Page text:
On December 16th, Wildlife Friends Foundation Thailand (WFFT) spearheaded a crucial rescue operation, liberating twelve tigers and three leopards from a northern Thailand tiger farm embroiled in alleged illegal wildlife trading. This action, prompted by legal measures against the farm, signals the opening phase of Thailand’s most extensive NGO-led rescue endeavor, aiming to save a total of 35 tigers.
The initial operation prioritized the liberation of elderly tigers and ailing leopards in dire need of immediate medical attention. Notably, among the rescued animals were an emaciated elderly tiger and a twenty-year-old male tiger grappling with respiratory issues. These creatures, previously confined in cramped concrete enclosures, have found refuge at WFFT’s sanctuary.
Situated in Phetchaburi’s Tiger Rescue Center, the sanctuary spans over seventeen acres, providing a semblance of natural habitat where the rescued tigers can freely roam, swim, and engage in social activities.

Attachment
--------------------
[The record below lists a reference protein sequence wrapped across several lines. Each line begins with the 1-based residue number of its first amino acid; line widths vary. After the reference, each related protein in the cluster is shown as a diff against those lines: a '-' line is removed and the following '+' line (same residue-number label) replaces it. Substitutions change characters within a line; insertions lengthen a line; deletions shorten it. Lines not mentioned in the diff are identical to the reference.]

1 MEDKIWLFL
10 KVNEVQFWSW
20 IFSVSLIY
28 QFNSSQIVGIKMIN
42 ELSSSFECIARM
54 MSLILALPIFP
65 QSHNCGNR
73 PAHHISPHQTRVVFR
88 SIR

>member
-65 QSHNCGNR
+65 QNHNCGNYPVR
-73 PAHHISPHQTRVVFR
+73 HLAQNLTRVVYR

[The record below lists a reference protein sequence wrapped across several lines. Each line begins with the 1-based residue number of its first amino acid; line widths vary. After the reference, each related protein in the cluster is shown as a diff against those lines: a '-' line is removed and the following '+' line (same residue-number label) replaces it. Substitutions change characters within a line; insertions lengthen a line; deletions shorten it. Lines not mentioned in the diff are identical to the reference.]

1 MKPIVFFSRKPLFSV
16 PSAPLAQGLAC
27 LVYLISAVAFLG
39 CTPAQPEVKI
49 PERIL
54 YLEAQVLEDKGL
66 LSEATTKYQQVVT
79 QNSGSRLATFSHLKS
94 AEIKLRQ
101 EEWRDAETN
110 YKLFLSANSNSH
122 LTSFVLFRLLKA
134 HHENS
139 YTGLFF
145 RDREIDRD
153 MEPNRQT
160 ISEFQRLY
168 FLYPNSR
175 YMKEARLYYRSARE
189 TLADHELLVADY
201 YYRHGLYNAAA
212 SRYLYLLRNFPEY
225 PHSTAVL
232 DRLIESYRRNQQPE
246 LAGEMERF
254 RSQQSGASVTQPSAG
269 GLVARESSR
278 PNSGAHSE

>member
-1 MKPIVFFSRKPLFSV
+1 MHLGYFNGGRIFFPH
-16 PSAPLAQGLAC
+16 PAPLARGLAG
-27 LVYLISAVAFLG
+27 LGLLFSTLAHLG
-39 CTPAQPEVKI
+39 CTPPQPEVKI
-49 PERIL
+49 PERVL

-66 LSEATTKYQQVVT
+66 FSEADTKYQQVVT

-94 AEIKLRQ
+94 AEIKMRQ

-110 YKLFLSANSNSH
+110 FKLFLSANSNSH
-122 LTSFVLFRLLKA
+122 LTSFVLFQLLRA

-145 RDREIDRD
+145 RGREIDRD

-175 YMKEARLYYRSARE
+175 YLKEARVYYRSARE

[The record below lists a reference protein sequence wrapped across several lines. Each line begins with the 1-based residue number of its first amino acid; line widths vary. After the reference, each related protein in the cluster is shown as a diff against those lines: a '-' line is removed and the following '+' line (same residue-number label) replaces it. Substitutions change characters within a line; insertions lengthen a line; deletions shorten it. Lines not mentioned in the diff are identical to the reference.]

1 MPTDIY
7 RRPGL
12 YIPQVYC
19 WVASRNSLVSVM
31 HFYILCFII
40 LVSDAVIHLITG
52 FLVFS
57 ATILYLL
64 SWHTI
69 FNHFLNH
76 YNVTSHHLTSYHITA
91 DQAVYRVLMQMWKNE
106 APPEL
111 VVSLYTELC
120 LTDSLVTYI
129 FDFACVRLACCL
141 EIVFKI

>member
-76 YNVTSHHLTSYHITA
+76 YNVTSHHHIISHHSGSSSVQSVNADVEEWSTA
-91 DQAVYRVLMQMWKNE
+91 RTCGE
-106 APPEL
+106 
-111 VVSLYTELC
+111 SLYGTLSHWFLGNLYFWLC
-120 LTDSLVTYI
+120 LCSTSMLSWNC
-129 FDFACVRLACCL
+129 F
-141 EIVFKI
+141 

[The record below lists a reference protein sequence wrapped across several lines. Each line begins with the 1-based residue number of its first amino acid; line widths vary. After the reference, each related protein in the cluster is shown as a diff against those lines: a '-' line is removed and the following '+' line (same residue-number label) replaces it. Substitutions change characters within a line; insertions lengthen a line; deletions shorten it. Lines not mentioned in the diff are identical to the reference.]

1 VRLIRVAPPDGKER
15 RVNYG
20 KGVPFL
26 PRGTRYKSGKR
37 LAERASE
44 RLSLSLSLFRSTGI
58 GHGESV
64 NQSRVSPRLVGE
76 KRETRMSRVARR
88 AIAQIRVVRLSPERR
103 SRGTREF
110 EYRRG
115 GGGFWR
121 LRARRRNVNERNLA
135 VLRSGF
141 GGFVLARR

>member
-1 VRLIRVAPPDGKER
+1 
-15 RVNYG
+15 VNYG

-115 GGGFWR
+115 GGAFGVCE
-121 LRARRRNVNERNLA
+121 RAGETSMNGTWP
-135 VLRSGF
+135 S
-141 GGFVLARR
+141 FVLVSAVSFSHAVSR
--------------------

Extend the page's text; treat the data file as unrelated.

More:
In Thailand, approximately 1,700 tigers endure captivity within tiger farms, bred for purposes ranging from zoo trade and exotic pets to traditional medicine involving their body parts. In stark contrast, the country’s wild landscape shelters critically endangered species like the Indochinese and Malayan tigers, their population dwindling to an estimated 189.